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'Pulpit Freedom Sunday': A Crusade to Turn Churches into Cogs in the Right-Wing's Political Machine

This Sunday, as many as three dozen pastors may knowingly violate federal tax law by endorsing U.S. Sen. John McCain from the pulpit.
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Last Sunday, as many as three dozen pastors may knowingly violate federal tax law by endorsing U.S. Sen. John McCain from the pulpit or attacking U.S. Sen. Barack Obama.

The campaign was organized by the Alliance Defense Fund (ADF), an Arizona-based Religious Right legal group founded by a collection of TV and radio preachers in 1993. The ADF hopes that the Internal Revenue Service will strip at least one church of its tax-exempt status, enabling a team of Religious Right lawyers to launch a test case. The leaders of the Religious Right, being the masters of euphemism that they are, called this monstrosity "Pulpit Freedom Sunday."

I'm a Christian minister, but I understand why endorsing or opposing candidates from the pulpit is not part of my job description. It's incredibly arrogant of some pastors to think they have the right to make that decision for others or imply that their grasp of the issues is so great that everyone must defer to them. The people sitting in the pews are adults and can decide on their own which candidates to support.

But let's get back to the law. IRS regulations forbid all tax-exempt entities from intervening in campaigns by endorsing or opposing candidates. Tax exemption is a lucrative benefit, and the "no-politicking" rule is only one of many conditions organizations must meet.

It is not too much to ask, and most pastors are happy to comply. The ADF, however, insists that the regulation is a violation of freedom of speech and religion. They want to take a new case into the courts, despite the fact that the Religious Right lost the last time this matter came up. In 2000, a federal appeals court in Washington, D.C. ruled unanimously that the IRS regulation is constitutional. If a church wants to endorse candidates, the court said, it can give up its tax exemption.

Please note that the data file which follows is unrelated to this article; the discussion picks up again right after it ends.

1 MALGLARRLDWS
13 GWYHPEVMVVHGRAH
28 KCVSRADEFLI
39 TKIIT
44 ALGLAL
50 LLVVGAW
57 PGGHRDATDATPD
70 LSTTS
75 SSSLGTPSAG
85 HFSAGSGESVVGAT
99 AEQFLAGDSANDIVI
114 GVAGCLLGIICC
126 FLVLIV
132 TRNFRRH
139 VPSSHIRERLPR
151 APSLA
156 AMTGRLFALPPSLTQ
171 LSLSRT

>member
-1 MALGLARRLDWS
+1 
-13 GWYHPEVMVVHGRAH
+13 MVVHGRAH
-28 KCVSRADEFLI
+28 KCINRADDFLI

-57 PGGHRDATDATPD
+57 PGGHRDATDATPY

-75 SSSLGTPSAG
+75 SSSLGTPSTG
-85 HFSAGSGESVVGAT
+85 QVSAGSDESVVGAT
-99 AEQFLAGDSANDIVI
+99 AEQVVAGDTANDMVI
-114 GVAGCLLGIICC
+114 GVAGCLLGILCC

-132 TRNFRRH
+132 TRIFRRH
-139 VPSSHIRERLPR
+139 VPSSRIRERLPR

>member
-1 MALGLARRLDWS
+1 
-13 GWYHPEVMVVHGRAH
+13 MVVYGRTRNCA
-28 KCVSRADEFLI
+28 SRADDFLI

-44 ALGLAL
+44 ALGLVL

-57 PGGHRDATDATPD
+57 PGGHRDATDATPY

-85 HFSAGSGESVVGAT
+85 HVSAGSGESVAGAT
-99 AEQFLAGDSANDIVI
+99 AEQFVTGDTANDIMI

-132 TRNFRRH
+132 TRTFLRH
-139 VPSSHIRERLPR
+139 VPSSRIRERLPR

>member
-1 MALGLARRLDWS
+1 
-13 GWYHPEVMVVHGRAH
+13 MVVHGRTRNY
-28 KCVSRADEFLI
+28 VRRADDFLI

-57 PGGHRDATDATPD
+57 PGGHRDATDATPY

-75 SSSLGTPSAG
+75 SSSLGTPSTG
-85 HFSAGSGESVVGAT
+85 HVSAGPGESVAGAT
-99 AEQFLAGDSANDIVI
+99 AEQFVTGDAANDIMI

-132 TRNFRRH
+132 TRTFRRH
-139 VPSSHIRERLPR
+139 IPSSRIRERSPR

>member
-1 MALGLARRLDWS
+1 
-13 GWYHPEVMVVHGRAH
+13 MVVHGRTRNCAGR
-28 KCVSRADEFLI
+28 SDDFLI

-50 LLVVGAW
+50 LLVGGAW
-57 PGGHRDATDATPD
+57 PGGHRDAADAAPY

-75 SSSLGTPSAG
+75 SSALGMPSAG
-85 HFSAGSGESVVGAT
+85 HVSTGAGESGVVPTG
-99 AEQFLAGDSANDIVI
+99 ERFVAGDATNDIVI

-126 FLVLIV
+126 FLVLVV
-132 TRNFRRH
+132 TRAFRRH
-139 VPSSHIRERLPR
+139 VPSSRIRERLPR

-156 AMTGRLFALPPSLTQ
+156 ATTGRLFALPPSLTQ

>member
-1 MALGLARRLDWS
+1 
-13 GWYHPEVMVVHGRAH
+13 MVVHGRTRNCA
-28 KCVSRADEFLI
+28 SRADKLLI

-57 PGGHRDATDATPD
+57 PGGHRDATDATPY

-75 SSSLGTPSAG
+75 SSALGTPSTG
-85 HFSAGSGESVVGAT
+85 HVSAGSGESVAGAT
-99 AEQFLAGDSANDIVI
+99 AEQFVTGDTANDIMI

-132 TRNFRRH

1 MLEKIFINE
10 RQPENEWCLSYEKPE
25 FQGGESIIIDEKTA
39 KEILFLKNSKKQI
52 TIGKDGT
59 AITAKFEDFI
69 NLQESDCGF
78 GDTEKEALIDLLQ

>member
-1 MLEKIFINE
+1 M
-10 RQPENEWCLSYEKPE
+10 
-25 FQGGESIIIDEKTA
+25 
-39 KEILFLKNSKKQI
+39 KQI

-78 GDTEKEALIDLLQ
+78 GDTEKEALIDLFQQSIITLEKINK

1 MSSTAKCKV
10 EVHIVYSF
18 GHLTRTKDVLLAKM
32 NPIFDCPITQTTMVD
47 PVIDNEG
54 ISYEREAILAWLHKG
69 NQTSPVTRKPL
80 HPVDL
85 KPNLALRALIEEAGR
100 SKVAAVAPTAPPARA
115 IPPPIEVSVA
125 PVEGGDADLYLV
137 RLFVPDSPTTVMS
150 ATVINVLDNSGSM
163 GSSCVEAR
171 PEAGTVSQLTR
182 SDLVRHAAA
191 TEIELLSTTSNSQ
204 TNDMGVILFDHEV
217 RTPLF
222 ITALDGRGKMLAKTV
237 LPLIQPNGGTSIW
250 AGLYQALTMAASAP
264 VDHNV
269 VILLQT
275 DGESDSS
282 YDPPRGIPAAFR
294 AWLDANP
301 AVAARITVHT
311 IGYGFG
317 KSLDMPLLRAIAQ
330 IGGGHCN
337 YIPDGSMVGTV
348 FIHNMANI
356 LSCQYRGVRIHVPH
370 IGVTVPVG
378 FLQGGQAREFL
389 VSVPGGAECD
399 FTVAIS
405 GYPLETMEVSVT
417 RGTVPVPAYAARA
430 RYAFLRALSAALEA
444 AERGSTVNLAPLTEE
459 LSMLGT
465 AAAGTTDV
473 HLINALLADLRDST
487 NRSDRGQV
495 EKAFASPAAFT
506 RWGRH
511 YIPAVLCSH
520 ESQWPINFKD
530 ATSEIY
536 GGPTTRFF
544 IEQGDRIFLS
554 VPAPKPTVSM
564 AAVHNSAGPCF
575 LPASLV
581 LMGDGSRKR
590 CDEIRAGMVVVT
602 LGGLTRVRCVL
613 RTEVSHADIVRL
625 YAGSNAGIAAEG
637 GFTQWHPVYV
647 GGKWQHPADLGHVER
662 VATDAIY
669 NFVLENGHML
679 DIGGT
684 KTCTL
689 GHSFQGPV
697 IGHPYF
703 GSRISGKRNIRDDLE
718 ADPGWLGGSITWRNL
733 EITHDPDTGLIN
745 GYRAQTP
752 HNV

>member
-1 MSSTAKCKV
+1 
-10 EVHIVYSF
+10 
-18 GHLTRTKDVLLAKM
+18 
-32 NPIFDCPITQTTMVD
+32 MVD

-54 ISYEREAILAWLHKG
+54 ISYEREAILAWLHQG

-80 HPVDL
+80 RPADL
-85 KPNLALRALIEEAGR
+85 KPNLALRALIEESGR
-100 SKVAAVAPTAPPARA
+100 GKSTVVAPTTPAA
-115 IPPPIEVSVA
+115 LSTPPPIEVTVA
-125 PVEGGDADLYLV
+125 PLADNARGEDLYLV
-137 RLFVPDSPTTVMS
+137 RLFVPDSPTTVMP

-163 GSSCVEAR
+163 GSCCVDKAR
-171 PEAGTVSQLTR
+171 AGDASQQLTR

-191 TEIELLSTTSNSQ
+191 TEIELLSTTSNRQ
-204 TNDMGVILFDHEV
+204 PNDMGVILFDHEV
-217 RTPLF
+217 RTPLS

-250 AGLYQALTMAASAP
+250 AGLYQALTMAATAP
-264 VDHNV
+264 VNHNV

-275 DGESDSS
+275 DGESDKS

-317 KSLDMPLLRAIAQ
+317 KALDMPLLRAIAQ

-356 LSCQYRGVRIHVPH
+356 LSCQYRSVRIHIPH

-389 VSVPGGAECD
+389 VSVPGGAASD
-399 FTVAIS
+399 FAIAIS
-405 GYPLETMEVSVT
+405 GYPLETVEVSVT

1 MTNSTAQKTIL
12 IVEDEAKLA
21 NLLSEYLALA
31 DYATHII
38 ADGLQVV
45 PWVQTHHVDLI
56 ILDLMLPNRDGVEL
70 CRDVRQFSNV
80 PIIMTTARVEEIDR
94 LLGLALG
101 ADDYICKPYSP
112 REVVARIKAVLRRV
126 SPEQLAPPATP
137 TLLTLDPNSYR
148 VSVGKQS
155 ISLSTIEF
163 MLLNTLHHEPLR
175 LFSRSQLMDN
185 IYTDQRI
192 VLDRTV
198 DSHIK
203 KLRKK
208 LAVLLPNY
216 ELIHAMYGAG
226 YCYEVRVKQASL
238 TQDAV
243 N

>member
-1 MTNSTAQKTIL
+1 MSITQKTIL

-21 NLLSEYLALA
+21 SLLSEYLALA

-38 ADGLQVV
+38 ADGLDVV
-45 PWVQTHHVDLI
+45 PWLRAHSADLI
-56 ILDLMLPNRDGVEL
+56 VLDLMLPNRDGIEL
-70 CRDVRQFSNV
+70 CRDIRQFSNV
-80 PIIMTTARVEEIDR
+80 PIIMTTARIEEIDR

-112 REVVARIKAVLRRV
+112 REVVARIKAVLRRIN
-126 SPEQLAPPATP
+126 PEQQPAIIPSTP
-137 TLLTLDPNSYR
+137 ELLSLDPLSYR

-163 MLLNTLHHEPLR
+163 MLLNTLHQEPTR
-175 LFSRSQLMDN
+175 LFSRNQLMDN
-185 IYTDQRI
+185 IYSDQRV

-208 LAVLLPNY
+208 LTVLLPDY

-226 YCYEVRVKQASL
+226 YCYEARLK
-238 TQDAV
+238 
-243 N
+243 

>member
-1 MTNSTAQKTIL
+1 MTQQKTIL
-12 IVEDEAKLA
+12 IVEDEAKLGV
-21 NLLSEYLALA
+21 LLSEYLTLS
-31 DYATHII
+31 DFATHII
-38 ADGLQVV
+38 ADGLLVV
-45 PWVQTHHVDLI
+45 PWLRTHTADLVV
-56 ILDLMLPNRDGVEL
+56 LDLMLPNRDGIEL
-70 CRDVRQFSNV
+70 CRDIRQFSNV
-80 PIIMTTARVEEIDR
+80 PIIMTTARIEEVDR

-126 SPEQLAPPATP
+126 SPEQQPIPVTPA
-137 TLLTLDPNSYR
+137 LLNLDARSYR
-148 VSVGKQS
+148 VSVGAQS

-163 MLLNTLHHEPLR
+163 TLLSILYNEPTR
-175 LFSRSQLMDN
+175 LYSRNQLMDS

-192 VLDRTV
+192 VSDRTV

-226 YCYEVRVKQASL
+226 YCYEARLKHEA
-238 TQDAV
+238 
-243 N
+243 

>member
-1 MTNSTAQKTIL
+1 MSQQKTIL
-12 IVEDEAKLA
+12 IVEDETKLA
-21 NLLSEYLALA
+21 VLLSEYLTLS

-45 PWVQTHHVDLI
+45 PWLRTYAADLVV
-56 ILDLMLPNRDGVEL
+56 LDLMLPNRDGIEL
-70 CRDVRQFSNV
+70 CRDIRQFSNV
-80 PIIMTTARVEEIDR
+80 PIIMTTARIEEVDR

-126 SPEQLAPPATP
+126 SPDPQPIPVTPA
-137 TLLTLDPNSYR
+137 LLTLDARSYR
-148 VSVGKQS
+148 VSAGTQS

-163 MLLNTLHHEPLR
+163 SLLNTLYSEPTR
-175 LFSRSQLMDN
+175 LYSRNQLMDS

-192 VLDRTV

So what's really going on here? I see the ADF gambit as part of an ongoing struggle to politicize America's houses of worship and create a powerful political machine that will work on behalf of the most reactionary right-wing conservatives - candidates who elevate divisive "culture war" issues like same-sex marriage, abortion and religion in public life above all others.

It's sad to see the church exploited in this way. Traditionally, faith communities have been the one place to transcend the "red vs. blue" divide. But right-wing activists are determined to forge a church-based political machine. Under their vision, it will register voters, transport them to the polls on election day and instruct them on how to vote. The idea is to rally enough of the evangelical vote to have an impact, especially in swing states.

Thankfully, forces are pushing back. Three former top IRS officials wrote to the tax agency, pointing out that it's not cool for tax attorneys to urge their clients to violate the law. In fact, it is a violation of the professional code that governs tax attorneys. The ex-IRS officials requested an investigation into the ADF's reckless ploy.

Many pastors are responding as well. Last weekend, clergy all over the nation spent time in church telling their congregations why pulpit endorsements are inappropriate. In Miami, Archbishop John C. Favalora issued a letter explaining why Catholic churches won't be taking part in the ADF gambit.

Even Jonathan Falwell, son of the late Moral Majority founder, seems wary. "I don't intend to endorse anyone," he said recently. "I don't think it's my role to be telling anyone who to vote for."

All of this comes at a time when record numbers of Americans are telling pollsters that they want to see religion and politics decoupled. Put simply, Americans attend houses of worship for spiritual reasons; they are weary of political pulpits.

Don't expect any of this to slow down the ADF and its allies. There are plenty of organizations in this country whose leaders believe a certain religion (theirs) is the true one and thus should be merged with government. They heap disdain on the separation of church and state and yearn for theocracy. (ADF's lead attorney, Alan Sears, blasted the church-state wall as "imaginary" during the recent "Values Voter Summit" in Washington.)

"Pulpit Freedom Sunday" is a vital part of the Religious Right's goal to "Christianize" America. The organization I lead, Americans United for Separation of Church and State, will be watching this Sunday and will file complaints with the IRS if any church steps over the line.

The IRS is aware that this massive program of deliberate law breaking is approaching. The tax agency has repeatedly stated that it intends to enforce the law and in fact runs a special project called the Political Activity Compliance Initiative to make sure non-profits follow the law. Here's hoping the IRS will be watching as well.

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